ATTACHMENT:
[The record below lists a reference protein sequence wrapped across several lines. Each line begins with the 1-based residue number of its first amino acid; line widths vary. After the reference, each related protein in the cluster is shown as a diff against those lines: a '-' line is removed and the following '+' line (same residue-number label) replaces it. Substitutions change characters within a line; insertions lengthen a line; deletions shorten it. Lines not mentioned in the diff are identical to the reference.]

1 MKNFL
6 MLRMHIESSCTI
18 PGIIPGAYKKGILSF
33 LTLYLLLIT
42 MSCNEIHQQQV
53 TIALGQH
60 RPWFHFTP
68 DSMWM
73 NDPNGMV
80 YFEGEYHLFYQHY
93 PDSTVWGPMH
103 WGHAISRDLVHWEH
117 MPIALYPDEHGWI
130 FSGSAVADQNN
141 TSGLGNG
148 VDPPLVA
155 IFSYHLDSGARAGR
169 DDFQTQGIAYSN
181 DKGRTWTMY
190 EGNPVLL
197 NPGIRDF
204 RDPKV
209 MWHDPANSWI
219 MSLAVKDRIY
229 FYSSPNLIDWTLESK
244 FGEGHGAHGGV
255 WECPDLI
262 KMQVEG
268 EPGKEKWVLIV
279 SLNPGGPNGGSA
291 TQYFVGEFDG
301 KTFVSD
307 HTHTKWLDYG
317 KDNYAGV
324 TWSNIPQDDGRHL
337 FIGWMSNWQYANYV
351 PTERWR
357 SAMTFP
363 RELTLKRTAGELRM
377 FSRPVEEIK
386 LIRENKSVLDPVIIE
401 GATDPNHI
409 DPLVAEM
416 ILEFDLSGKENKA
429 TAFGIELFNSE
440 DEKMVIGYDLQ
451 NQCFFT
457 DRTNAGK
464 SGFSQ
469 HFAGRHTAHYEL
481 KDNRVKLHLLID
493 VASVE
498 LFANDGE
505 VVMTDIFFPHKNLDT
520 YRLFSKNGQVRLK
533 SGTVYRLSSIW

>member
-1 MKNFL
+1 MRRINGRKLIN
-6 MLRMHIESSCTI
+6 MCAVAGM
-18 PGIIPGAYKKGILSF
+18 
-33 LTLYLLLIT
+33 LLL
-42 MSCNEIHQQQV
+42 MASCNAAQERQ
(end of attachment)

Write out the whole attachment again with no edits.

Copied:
[The record below lists a reference protein sequence wrapped across several lines. Each line begins with the 1-based residue number of its first amino acid; line widths vary. After the reference, each related protein in the cluster is shown as a diff against those lines: a '-' line is removed and the following '+' line (same residue-number label) replaces it. Substitutions change characters within a line; insertions lengthen a line; deletions shorten it. Lines not mentioned in the diff are identical to the reference.]

1 MKNFL
6 MLRMHIESSCTI
18 PGIIPGAYKKGILSF
33 LTLYLLLIT
42 MSCNEIHQQQV
53 TIALGQH
60 RPWFHFTP
68 DSMWM
73 NDPNGMV
80 YFEGEYHLFYQHY
93 PDSTVWGPMH
103 WGHAISRDLVHWEH
117 MPIALYPDEHGWI
130 FSGSAVADQNN
141 TSGLGNG
148 VDPPLVA
155 IFSYHLDSGARAGR
169 DDFQTQGIAYSN
181 DKGRTWTMY
190 EGNPVLL
197 NPGIRDF
204 RDPKV
209 MWHDPANSWI
219 MSLAVKDRIY
229 FYSSPNLIDWTLESK
244 FGEGHGAHGGV
255 WECPDLI
262 KMQVEG
268 EPGKEKWVLIV
279 SLNPGGPNGGSA
291 TQYFVGEFDG
301 KTFVSD
307 HTHTKWLDYG
317 KDNYAGV
324 TWSNIPQDDGRHL
337 FIGWMSNWQYANYV
351 PTERWR
357 SAMTFP
363 RELTLKRTAGELRM
377 FSRPVEEIK
386 LIRENKSVLDPVIIE
401 GATDPNHI
409 DPLVAEM
416 ILEFDLSGKENKA
429 TAFGIELFNSE
440 DEKMVIGYDLQ
451 NQCFFT
457 DRTNAGK
464 SGFSQ
469 HFAGRHTAHYEL
481 KDNRVKLHLLID
493 VASVE
498 LFANDGE
505 VVMTDIFFPHKNLDT
520 YRLFSKNGQVRLK
533 SGTVYRLSSIW

>member
-1 MKNFL
+1 MRRINGRKLIN
-6 MLRMHIESSCTI
+6 MCAVAGM
-18 PGIIPGAYKKGILSF
+18 
-33 LTLYLLLIT
+33 LLL
-42 MSCNEIHQQQV
+42 MASCNAAQERQ